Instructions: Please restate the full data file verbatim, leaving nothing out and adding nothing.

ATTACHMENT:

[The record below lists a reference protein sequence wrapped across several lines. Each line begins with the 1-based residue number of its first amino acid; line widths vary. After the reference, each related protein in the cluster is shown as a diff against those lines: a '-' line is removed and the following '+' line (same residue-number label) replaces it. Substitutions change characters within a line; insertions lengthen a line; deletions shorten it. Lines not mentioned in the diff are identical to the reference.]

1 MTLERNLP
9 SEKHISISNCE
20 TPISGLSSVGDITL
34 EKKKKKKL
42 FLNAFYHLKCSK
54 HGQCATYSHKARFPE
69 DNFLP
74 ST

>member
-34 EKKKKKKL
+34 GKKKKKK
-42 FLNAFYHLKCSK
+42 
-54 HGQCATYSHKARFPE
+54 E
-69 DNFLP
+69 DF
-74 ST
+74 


[The record below lists a reference protein sequence wrapped across several lines. Each line begins with the 1-based residue number of its first amino acid; line widths vary. After the reference, each related protein in the cluster is shown as a diff against those lines: a '-' line is removed and the following '+' line (same residue-number label) replaces it. Substitutions change characters within a line; insertions lengthen a line; deletions shorten it. Lines not mentioned in the diff are identical to the reference.]

1 MTLERNLP
9 SEKHISISNCE
20 TPISGLSSVGDITL
34 EKKKKKKL
42 FLNAFYHLKCSK
54 HGQCATYSHKARFPE
69 DNFLP
74 ST

>member
-34 EKKKKKKL
+34 GKKKKKK
-42 FLNAFYHLKCSK
+42 
-54 HGQCATYSHKARFPE
+54 E
-69 DNFLP
+69 DF
-74 ST
+74 